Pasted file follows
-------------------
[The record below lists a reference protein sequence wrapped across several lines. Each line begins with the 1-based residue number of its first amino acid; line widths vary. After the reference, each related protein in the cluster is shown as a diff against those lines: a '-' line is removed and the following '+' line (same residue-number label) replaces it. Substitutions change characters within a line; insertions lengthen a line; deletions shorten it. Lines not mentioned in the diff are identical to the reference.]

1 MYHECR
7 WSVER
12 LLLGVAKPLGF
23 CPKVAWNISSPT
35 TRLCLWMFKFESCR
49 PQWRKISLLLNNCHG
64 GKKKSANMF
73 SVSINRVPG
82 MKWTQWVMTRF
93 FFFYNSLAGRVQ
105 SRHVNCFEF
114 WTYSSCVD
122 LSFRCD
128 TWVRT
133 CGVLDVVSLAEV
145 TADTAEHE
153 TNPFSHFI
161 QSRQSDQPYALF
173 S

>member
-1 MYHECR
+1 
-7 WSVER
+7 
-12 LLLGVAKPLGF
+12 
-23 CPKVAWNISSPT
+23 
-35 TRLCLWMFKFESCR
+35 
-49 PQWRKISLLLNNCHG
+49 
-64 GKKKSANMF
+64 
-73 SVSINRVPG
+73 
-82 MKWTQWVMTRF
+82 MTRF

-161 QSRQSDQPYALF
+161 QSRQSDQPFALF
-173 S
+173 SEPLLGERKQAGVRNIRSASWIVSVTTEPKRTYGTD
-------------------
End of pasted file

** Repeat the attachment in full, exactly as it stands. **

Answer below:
[The record below lists a reference protein sequence wrapped across several lines. Each line begins with the 1-based residue number of its first amino acid; line widths vary. After the reference, each related protein in the cluster is shown as a diff against those lines: a '-' line is removed and the following '+' line (same residue-number label) replaces it. Substitutions change characters within a line; insertions lengthen a line; deletions shorten it. Lines not mentioned in the diff are identical to the reference.]

1 MYHECR
7 WSVER
12 LLLGVAKPLGF
23 CPKVAWNISSPT
35 TRLCLWMFKFESCR
49 PQWRKISLLLNNCHG
64 GKKKSANMF
73 SVSINRVPG
82 MKWTQWVMTRF
93 FFFYNSLAGRVQ
105 SRHVNCFEF
114 WTYSSCVD
122 LSFRCD
128 TWVRT
133 CGVLDVVSLAEV
145 TADTAEHE
153 TNPFSHFI
161 QSRQSDQPYALF
173 S

>member
-1 MYHECR
+1 
-7 WSVER
+7 
-12 LLLGVAKPLGF
+12 
-23 CPKVAWNISSPT
+23 
-35 TRLCLWMFKFESCR
+35 
-49 PQWRKISLLLNNCHG
+49 
-64 GKKKSANMF
+64 
-73 SVSINRVPG
+73 
-82 MKWTQWVMTRF
+82 MTRF

-161 QSRQSDQPYALF
+161 QSRQSDQPFALF
-173 S
+173 SEPLLGERKQAGVRNIRSASWIVSVTTEPKRTYGTD